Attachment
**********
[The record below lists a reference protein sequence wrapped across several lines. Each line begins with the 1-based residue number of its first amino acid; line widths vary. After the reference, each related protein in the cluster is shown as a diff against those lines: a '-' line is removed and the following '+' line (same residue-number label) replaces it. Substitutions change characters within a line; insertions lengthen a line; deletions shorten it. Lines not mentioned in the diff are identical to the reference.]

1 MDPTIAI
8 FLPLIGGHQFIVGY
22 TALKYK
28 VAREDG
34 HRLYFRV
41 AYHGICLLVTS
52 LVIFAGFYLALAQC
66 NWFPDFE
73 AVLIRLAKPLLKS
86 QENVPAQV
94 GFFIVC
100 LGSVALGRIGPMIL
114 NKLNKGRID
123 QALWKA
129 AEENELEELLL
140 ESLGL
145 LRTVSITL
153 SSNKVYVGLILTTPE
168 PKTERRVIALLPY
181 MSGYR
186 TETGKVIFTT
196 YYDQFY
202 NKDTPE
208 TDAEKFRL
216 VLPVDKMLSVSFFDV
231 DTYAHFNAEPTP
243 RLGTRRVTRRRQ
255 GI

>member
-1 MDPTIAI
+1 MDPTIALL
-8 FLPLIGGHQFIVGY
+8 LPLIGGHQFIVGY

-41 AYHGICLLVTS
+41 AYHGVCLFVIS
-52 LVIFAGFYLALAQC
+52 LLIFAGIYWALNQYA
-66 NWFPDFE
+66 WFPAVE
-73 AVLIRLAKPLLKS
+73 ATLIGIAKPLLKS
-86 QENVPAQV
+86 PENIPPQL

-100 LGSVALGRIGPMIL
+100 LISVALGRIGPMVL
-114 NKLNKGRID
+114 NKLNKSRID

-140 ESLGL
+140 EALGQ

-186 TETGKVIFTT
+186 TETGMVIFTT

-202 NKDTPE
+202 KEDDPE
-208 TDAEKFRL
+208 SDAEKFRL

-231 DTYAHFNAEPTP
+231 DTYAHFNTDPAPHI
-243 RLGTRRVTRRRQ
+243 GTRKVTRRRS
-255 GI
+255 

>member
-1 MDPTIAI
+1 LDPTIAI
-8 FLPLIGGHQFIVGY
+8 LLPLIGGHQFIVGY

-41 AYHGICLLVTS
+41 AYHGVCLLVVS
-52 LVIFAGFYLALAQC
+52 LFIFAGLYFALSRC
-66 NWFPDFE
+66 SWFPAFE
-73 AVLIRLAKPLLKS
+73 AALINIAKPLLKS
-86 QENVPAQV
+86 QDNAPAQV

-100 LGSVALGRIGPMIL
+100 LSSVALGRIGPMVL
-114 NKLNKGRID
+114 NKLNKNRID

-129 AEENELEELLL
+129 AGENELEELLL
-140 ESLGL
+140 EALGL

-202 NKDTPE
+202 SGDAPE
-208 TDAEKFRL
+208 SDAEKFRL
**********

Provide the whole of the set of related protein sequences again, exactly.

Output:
[The record below lists a reference protein sequence wrapped across several lines. Each line begins with the 1-based residue number of its first amino acid; line widths vary. After the reference, each related protein in the cluster is shown as a diff against those lines: a '-' line is removed and the following '+' line (same residue-number label) replaces it. Substitutions change characters within a line; insertions lengthen a line; deletions shorten it. Lines not mentioned in the diff are identical to the reference.]

1 MDPTIAI
8 FLPLIGGHQFIVGY
22 TALKYK
28 VAREDG
34 HRLYFRV
41 AYHGICLLVTS
52 LVIFAGFYLALAQC
66 NWFPDFE
73 AVLIRLAKPLLKS
86 QENVPAQV
94 GFFIVC
100 LGSVALGRIGPMIL
114 NKLNKGRID
123 QALWKA
129 AEENELEELLL
140 ESLGL
145 LRTVSITL
153 SSNKVYVGLILTTPE
168 PKTERRVIALLPY
181 MSGYR
186 TETGKVIFTT
196 YYDQFY
202 NKDTPE
208 TDAEKFRL
216 VLPVDKMLSVSFFDV
231 DTYAHFNAEPTP
243 RLGTRRVTRRRQ
255 GI

>member
-1 MDPTIAI
+1 MDPTIALL
-8 FLPLIGGHQFIVGY
+8 LPLIGGHQFIVGY

-41 AYHGICLLVTS
+41 AYHGVCLFVIS
-52 LVIFAGFYLALAQC
+52 LLIFAGIYWALNQYA
-66 NWFPDFE
+66 WFPAVE
-73 AVLIRLAKPLLKS
+73 ATLIGIAKPLLKS
-86 QENVPAQV
+86 PENIPPQL

-100 LGSVALGRIGPMIL
+100 LISVALGRIGPMVL
-114 NKLNKGRID
+114 NKLNKSRID

-140 ESLGL
+140 EALGQ

-186 TETGKVIFTT
+186 TETGMVIFTT

-202 NKDTPE
+202 KEDDPE
-208 TDAEKFRL
+208 SDAEKFRL

-231 DTYAHFNAEPTP
+231 DTYAHFNTDPAPHI
-243 RLGTRRVTRRRQ
+243 GTRKVTRRRS
-255 GI
+255 

>member
-1 MDPTIAI
+1 LDPTIAI
-8 FLPLIGGHQFIVGY
+8 LLPLIGGHQFIVGY

-41 AYHGICLLVTS
+41 AYHGVCLLVVS
-52 LVIFAGFYLALAQC
+52 LFIFAGLYFALSRC
-66 NWFPDFE
+66 SWFPAFE
-73 AVLIRLAKPLLKS
+73 AALINIAKPLLKS
-86 QENVPAQV
+86 QDNAPAQV

-100 LGSVALGRIGPMIL
+100 LSSVALGRIGPMVL
-114 NKLNKGRID
+114 NKLNKNRID

-129 AEENELEELLL
+129 AGENELEELLL
-140 ESLGL
+140 EALGL

-202 NKDTPE
+202 SGDAPE
-208 TDAEKFRL
+208 SDAEKFRL